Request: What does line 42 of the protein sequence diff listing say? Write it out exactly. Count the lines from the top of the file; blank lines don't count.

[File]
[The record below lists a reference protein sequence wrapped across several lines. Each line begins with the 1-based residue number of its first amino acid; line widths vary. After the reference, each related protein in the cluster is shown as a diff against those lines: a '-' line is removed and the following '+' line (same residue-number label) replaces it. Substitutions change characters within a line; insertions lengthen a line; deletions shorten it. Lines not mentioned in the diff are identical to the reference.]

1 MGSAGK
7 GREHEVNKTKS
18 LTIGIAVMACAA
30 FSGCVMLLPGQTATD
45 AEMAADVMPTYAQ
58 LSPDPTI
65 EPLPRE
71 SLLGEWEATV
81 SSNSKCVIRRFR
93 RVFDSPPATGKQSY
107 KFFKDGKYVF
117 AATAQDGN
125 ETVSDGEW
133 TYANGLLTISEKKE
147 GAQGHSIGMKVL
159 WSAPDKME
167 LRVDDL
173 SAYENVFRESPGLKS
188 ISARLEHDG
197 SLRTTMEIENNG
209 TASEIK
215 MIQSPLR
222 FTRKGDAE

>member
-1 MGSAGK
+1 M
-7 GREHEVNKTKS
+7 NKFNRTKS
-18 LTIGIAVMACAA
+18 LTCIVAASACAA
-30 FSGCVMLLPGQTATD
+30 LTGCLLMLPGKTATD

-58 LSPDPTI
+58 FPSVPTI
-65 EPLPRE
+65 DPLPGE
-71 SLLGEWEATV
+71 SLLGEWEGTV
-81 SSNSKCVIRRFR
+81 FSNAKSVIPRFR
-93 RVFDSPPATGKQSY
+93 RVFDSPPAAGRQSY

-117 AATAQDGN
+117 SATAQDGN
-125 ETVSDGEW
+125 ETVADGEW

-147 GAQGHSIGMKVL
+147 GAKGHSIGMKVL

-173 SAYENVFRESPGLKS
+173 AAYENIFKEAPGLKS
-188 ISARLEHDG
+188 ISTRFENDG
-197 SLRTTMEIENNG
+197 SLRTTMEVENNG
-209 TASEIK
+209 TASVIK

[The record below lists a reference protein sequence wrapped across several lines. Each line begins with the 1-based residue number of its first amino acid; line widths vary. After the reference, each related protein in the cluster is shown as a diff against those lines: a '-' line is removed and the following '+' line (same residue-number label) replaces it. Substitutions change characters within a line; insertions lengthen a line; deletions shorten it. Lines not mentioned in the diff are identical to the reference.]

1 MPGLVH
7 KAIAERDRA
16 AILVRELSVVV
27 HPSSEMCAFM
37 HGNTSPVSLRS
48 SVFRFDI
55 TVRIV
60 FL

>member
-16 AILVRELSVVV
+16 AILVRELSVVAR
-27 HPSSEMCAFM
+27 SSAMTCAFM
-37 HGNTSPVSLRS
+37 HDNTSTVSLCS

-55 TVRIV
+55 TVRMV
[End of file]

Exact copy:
-93 RVFDSPPATGKQSY